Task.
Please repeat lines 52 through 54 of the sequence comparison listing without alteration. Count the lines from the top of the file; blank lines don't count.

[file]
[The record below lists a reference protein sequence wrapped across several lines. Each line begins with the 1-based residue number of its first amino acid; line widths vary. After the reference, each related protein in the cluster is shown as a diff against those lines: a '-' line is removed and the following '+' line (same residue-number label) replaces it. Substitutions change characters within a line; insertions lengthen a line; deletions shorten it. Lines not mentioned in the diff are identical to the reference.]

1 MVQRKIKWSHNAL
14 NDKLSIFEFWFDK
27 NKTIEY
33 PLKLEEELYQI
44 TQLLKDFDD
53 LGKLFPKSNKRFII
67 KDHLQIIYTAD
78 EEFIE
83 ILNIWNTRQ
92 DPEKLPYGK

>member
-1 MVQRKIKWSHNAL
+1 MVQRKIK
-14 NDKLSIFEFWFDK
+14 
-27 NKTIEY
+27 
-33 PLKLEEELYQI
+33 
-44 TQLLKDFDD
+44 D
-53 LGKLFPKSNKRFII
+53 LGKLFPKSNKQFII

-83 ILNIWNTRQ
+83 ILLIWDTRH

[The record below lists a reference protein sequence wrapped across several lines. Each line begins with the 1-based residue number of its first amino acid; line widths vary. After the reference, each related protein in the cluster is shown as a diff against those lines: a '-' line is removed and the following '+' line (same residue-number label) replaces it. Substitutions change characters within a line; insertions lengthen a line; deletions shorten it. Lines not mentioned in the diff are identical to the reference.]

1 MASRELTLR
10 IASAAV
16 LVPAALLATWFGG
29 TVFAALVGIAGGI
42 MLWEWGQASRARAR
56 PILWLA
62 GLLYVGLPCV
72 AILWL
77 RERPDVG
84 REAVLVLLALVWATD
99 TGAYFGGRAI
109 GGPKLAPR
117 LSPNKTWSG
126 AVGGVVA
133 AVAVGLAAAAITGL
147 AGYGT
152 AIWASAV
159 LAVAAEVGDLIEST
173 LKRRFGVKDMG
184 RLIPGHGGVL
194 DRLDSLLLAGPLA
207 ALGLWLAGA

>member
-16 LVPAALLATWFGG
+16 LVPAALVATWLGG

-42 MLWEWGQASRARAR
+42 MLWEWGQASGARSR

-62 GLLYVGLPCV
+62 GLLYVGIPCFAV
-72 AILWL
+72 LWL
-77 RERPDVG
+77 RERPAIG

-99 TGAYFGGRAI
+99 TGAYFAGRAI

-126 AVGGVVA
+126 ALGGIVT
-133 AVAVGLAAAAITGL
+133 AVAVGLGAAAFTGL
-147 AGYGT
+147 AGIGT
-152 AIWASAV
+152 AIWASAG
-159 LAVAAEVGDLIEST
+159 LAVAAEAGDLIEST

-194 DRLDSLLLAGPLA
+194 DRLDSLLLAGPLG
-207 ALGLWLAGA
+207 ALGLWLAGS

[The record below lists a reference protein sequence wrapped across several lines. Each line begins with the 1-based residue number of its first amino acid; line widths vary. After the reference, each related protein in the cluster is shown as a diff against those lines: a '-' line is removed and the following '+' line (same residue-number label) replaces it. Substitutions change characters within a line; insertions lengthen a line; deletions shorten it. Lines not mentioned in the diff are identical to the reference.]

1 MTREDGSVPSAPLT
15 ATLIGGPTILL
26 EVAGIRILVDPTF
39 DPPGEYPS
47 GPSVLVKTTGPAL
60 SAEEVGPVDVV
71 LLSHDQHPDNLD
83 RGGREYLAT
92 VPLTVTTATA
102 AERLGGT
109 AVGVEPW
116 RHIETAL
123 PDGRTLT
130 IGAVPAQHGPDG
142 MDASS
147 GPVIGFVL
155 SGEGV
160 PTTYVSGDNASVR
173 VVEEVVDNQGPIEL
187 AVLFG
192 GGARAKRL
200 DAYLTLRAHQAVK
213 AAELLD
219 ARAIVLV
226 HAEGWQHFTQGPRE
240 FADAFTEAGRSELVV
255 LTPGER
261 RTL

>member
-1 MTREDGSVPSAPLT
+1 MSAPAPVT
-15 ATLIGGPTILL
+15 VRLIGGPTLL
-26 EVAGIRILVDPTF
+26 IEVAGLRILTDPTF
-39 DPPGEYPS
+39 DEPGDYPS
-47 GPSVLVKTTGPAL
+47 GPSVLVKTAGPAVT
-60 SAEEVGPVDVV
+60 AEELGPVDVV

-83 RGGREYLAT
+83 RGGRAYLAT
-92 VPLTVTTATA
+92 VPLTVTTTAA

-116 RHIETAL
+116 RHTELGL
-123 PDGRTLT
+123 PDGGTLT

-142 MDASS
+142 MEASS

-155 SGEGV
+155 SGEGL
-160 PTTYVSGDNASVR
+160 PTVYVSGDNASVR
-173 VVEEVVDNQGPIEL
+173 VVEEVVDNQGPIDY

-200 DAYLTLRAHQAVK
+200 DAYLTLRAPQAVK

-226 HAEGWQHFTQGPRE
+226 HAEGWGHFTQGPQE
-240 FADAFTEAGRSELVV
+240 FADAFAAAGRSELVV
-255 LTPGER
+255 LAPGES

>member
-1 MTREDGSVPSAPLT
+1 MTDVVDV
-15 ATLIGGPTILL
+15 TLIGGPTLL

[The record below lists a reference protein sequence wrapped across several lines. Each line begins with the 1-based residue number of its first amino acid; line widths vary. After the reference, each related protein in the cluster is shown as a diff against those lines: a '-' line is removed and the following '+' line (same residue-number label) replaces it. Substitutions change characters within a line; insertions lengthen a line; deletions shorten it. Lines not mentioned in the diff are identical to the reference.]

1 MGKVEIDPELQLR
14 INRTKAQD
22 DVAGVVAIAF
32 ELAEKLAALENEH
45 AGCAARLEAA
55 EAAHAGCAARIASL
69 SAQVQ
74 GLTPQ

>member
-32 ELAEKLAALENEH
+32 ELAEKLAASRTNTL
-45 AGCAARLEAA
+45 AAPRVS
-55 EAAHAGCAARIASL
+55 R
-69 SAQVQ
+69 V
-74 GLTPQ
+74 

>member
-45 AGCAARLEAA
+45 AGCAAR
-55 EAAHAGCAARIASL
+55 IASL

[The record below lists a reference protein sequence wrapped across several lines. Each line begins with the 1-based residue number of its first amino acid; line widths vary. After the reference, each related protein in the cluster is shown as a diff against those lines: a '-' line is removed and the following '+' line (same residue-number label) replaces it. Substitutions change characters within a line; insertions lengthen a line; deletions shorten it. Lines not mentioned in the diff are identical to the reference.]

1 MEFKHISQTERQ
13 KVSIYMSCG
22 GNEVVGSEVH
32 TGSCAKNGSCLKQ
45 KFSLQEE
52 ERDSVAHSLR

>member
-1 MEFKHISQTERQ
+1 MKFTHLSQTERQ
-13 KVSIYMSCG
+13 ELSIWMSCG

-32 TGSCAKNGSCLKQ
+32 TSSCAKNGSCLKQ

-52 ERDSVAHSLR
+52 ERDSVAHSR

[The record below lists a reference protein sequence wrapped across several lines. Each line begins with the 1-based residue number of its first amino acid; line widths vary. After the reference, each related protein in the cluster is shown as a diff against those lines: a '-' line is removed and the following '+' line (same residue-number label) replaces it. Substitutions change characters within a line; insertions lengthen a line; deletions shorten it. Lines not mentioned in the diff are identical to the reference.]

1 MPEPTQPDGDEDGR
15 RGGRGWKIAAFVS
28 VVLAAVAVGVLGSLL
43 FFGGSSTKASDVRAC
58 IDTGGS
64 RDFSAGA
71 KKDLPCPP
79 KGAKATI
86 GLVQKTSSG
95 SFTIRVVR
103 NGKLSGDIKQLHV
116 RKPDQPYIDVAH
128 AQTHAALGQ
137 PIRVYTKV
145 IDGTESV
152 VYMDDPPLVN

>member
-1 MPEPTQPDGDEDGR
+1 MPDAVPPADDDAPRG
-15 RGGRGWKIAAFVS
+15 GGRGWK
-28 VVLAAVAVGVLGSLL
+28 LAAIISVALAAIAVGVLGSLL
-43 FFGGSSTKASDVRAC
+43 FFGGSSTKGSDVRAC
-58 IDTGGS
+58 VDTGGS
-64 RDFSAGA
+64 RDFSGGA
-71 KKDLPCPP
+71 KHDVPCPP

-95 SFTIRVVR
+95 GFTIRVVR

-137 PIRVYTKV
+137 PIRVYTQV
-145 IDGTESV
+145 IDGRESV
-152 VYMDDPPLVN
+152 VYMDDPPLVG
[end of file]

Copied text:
+16 LVPAALVATWLGG

-42 MLWEWGQASRARAR
+42 MLWEWGQASGARSR